Huawei also outdoes itself with the selfie camera on the Mate 30 Pro, coming in at 30MP compared to the iPhone 11 Pro’s 12MP. The key difference is that Apple incorporates 3D functionality in the selfie lens, along with higher resolution and more options for video speed.

Both devices have around 6.5-inch displays and large batteries – 3696mAh on the iPhone and 4200 mAh on the Mate 30. However, the iPhone starts at 4GB RAM, while the Mate begins at 6GB, suggesting faster performance – all else being equal, which is not necessarily the case. The iPhone’s iOS 13 operating system is almost certain to be better integrated and function more smoothly, especially once the Google software is sideloaded onto the Mate.

The choice is not obvious, but it is highly likely that the cutting edge camera will convince enough of a hardcore of users to stick to Huawei to keep the brand at the forefront of the smartphone market. It may not be enough, though, to prevent Apple from regaining its second place in global market share.

  • Arthur Goldstuck is founder of World Wide Worx and editor-in-chief of Gadget.co.za. Follow him on Twitter and Instagram on @art2gee

Click here to read about the installation process for GMS on Huawei’s new phones.

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Lenovo unveils world’s smallest desktop PC

ThinkCentre M90n-1 Nano is powered by 8th generation Intel processors and SSD storage, catering to flexible working

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Lenovo has introduced the world’s smallest desktop PC, the ThinkCentre M90n-1 Nano, to the South African Market. It says it is designed to support diverse workplaces with the power of a full-size desktop and the space-saving convenience of a laptop.

“The ThinkCentre M90n-1 Nano is further proof of Lenovo’s commitment to helping small businesses drive efficiency in their operations,” says Thibault Dousson, General Manager at Lenovo South Africa. “In South Africa, SMEs make up a third of the country’s GDP and play an integral part in boosting the economy and creating jobs. Lack of capital, investment, resources or support are among the major challenges faced by our country’s entrepreneurs. 

“Lenovo wants to help entrepreneurs grow their businesses through giving them better access to critical tools and services, such as our financial services offering and leasing option. The ThinkCentre M90n-1 Nano is ideal for small business owners as it is reliable and powerful yet compact and easily transportable.”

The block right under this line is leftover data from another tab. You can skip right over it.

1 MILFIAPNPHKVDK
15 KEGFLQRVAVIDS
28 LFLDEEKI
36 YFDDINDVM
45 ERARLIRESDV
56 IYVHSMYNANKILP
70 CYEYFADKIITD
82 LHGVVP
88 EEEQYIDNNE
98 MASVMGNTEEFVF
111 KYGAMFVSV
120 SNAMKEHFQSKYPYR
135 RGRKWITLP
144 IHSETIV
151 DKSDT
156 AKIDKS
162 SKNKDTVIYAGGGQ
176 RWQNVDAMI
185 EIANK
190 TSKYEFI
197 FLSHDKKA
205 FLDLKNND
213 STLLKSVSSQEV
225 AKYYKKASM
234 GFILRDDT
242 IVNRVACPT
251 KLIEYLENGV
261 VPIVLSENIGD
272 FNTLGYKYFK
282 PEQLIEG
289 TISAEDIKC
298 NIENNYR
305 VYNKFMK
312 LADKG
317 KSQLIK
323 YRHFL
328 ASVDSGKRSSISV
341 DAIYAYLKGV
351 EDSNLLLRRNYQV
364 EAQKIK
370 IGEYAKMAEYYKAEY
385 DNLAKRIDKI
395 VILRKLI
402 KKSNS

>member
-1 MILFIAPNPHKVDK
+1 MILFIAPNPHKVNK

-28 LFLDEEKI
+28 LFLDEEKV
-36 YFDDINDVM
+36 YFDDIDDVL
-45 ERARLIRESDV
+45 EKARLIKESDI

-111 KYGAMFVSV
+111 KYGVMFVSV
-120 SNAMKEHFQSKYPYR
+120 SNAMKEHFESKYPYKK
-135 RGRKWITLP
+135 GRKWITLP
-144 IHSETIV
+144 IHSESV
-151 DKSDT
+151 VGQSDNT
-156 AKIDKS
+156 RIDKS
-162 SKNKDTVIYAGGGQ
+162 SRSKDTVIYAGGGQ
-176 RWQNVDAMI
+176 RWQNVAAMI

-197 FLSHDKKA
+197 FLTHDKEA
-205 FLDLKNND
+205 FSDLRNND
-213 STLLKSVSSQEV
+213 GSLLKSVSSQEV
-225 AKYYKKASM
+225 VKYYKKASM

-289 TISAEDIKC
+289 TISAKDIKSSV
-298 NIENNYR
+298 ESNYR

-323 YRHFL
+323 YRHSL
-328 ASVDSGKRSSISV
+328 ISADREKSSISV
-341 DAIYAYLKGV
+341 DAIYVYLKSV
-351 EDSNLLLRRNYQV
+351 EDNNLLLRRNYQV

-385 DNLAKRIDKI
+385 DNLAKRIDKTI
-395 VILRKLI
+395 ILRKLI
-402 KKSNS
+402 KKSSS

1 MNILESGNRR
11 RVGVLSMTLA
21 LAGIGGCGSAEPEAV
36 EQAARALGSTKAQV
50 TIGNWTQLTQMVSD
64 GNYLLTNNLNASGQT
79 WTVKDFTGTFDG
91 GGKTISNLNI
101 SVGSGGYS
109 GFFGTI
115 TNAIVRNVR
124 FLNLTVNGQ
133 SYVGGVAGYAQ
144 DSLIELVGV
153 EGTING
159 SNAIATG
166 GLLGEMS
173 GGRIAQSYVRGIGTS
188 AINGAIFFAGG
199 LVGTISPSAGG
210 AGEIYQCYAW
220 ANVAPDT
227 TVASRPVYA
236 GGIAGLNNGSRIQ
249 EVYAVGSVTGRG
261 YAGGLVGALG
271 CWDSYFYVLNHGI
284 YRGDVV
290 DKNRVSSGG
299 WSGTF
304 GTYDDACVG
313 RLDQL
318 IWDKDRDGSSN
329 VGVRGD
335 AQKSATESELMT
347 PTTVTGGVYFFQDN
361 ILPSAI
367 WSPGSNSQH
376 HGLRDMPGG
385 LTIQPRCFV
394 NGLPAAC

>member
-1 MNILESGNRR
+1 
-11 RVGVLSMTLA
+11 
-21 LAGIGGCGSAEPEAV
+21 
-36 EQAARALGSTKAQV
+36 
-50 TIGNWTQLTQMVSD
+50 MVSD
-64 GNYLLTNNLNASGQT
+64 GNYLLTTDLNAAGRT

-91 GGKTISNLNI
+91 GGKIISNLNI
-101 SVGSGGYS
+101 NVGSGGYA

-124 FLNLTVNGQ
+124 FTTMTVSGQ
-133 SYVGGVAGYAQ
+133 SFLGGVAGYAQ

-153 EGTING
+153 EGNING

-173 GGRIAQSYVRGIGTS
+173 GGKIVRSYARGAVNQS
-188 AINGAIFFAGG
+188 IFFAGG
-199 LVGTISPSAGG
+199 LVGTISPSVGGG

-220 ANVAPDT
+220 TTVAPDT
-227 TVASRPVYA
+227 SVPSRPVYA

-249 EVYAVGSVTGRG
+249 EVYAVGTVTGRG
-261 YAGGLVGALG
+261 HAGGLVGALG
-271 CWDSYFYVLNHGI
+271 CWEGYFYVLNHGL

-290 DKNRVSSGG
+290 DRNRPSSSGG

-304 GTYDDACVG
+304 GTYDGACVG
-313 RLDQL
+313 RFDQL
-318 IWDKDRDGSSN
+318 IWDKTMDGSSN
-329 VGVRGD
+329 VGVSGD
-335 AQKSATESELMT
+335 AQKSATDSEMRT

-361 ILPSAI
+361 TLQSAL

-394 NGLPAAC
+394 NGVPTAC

Delivering powerful performance in an ultra-portable size, the ThinkCentre M90n-1 Nano is the most compact commercial desktop series in the world. Compact models are one-third the size of the ground-breaking ThinkCentre Tiny, at just 0.35L in volume.

With fully functional USB Type-C Gen2 and USB 3.1 Gen2 ports located on the front and back of the device, multiple displays, docks and other hardware options can further boost productivity. The ability to be powered using just one cable to a USB Type-C monitor makes the M90n-1 Nano ideal for a clutter-free workspace, whether it be placed behind a screen or under a desk.

The ThinkCentre M90n-1 Nano is MIL-810G SPEC tested – built to withstand extreme conditions including shocks, drops, dust and humidity. The desktop’s HW TPM 2.0 chip encrypts data to keep sensitive data secure, while its Kensington lock slot enables users to physically secure the device to an immovable object, protecting it from theft.

With its Modern Standby feature, users can receive emails, VoIP calls and instant messages while remaining in standby mode. When ready to commence work, the M90n-1 Nano resumes full functionality in under one second.

These features make the ThinkCentre M90n-1 Nano an easy fit across all office environments, or wherever space is limited, and staff are mobile. The ThinkCentre M90n-1 Nano also reduces energy consumption by as much as 30 percent annually over the ThinkCentre Tiny. 

Powered by the 8th generation Intel processors and backed by SSD (solid state drive) storage, the ThinkCentre M90n-1 Nano offers diverse connectivity and multi-user options to keep users connected.

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Hackers target hotels

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Kaspersky’s research of the RevengeHotels campaign aimed at the hospitality sector, has confirmed over 20 hotels in Latin America, Europe and Asia have fallen victim to targeted malware attacks. Even more hotels are potentially affected across the globe. Travelers’ credit card data, which is stored in a hotel administration system, including those received from online travel agencies (OTAs), is at risk of being stolen and sold to criminals worldwide.